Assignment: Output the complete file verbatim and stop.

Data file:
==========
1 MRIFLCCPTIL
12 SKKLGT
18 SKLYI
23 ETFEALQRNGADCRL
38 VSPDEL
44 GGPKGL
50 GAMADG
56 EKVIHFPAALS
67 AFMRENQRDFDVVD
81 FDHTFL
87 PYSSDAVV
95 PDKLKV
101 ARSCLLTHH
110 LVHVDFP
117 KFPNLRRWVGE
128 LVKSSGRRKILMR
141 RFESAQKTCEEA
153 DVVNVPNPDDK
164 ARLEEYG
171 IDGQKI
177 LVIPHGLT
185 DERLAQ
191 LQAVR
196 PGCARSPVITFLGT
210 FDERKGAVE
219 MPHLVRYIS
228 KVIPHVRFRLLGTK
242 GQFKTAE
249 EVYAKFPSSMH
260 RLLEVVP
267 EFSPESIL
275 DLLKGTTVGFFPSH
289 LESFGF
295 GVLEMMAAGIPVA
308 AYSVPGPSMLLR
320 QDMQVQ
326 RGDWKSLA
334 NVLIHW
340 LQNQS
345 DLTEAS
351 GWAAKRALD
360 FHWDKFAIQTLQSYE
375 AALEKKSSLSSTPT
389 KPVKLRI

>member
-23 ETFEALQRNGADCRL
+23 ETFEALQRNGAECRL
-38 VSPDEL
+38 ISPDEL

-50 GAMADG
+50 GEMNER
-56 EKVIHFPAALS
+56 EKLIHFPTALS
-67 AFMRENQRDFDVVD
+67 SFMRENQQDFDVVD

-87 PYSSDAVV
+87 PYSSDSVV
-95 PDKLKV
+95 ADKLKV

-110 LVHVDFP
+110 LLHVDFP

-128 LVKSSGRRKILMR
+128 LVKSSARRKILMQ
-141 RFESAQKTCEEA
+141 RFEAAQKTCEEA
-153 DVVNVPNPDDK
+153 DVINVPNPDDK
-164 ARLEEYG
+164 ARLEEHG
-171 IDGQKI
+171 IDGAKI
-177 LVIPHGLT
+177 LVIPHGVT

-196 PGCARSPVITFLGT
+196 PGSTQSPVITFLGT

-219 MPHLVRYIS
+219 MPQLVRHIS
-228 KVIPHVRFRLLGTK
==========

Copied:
1 MRIFLCCPTIL
12 SKKLGT
18 SKLYI
23 ETFEALQRNGADCRL
38 VSPDEL
44 GGPKGL
50 GAMADG
56 EKVIHFPAALS
67 AFMRENQRDFDVVD
81 FDHTFL
87 PYSSDAVV
95 PDKLKV
101 ARSCLLTHH
110 LVHVDFP
117 KFPNLRRWVGE
128 LVKSSGRRKILMR
141 RFESAQKTCEEA
153 DVVNVPNPDDK
164 ARLEEYG
171 IDGQKI
177 LVIPHGLT
185 DERLAQ
191 LQAVR
196 PGCARSPVITFLGT
210 FDERKGAVE
219 MPHLVRYIS
228 KVIPHVRFRLLGTK
242 GQFKTAE
249 EVYAKFPSSMH
260 RLLEVVP
267 EFSPESIL
275 DLLKGTTVGFFPSH
289 LESFGF
295 GVLEMMAAGIPVA
308 AYSVPGPSMLLR
320 QDMQVQ
326 RGDWKSLA
334 NVLIHW
340 LQNQS
345 DLTEAS
351 GWAAKRALD
360 FHWDKFAIQTLQSYE
375 AALEKKSSLSSTPT
389 KPVKLRI

>member
-23 ETFEALQRNGADCRL
+23 ETFEALQRNGAECRL
-38 VSPDEL
+38 ISPDEL

-50 GAMADG
+50 GEMNER
-56 EKVIHFPAALS
+56 EKLIHFPTALS
-67 AFMRENQRDFDVVD
+67 SFMRENQQDFDVVD

-87 PYSSDAVV
+87 PYSSDSVV
-95 PDKLKV
+95 ADKLKV

-110 LVHVDFP
+110 LLHVDFP

-128 LVKSSGRRKILMR
+128 LVKSSARRKILMQ
-141 RFESAQKTCEEA
+141 RFEAAQKTCEEA
-153 DVVNVPNPDDK
+153 DVINVPNPDDK
-164 ARLEEYG
+164 ARLEEHG
-171 IDGQKI
+171 IDGAKI
-177 LVIPHGLT
+177 LVIPHGVT

-196 PGCARSPVITFLGT
+196 PGSTQSPVITFLGT

-219 MPHLVRYIS
+219 MPQLVRHIS
-228 KVIPHVRFRLLGTK